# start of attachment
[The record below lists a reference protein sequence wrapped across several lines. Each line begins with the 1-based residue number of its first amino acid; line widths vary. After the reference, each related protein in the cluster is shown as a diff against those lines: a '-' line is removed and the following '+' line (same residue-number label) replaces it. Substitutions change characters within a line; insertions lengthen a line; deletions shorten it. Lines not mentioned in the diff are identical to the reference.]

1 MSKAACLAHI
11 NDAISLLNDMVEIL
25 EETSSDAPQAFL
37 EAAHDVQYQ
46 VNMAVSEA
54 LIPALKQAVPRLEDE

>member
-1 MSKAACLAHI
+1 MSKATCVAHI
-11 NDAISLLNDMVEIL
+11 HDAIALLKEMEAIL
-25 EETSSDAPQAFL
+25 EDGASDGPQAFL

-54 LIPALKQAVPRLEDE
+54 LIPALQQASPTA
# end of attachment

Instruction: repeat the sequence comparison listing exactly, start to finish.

[The record below lists a reference protein sequence wrapped across several lines. Each line begins with the 1-based residue number of its first amino acid; line widths vary. After the reference, each related protein in the cluster is shown as a diff against those lines: a '-' line is removed and the following '+' line (same residue-number label) replaces it. Substitutions change characters within a line; insertions lengthen a line; deletions shorten it. Lines not mentioned in the diff are identical to the reference.]

1 MSKAACLAHI
11 NDAISLLNDMVEIL
25 EETSSDAPQAFL
37 EAAHDVQYQ
46 VNMAVSEA
54 LIPALKQAVPRLEDE

>member
-1 MSKAACLAHI
+1 MSKATCVAHI
-11 NDAISLLNDMVEIL
+11 HDAIALLKEMEAIL
-25 EETSSDAPQAFL
+25 EDGASDGPQAFL

-54 LIPALKQAVPRLEDE
+54 LIPALQQASPTA